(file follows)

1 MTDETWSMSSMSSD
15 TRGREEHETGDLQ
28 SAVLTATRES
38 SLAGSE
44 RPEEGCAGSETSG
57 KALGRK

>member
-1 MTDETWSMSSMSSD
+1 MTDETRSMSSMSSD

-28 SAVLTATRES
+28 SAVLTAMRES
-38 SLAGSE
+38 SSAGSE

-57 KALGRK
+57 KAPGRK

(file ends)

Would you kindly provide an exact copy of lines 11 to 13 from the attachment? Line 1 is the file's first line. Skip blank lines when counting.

+28 SAVLTAMRES
-38 SLAGSE
+38 SSAGSE